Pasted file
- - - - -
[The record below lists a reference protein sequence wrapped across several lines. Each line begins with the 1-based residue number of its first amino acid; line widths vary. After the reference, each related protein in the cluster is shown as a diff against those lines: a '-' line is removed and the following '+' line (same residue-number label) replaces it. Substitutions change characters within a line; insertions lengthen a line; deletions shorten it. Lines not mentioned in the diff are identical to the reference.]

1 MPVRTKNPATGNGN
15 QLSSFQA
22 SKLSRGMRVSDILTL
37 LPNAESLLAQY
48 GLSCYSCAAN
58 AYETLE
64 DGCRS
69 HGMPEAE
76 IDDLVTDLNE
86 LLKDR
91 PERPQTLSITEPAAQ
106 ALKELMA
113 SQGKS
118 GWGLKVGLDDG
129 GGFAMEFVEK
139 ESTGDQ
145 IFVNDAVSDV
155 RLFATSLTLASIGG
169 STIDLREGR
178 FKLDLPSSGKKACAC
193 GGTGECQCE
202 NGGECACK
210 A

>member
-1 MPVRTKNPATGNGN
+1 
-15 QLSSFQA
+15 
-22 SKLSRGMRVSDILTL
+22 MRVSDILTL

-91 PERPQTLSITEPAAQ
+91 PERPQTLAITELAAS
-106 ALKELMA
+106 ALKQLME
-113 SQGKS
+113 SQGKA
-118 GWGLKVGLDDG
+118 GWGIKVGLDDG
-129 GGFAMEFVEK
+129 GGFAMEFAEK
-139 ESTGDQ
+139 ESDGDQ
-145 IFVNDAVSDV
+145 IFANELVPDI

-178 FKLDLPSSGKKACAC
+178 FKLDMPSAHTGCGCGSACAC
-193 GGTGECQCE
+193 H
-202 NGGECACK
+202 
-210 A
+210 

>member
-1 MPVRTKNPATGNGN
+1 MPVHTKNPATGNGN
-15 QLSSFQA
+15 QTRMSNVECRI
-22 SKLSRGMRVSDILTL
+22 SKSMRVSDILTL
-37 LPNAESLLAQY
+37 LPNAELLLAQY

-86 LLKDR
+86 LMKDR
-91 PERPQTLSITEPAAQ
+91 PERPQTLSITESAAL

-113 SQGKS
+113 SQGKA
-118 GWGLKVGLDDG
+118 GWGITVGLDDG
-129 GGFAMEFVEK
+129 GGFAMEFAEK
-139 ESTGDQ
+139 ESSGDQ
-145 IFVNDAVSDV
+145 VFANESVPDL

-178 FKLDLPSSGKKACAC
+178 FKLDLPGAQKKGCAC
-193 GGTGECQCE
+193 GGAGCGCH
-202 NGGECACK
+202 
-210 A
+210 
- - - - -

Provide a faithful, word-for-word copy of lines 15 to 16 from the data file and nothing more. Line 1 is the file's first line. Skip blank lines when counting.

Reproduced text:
118 GWGLKVGLDDG
129 GGFAMEFVEK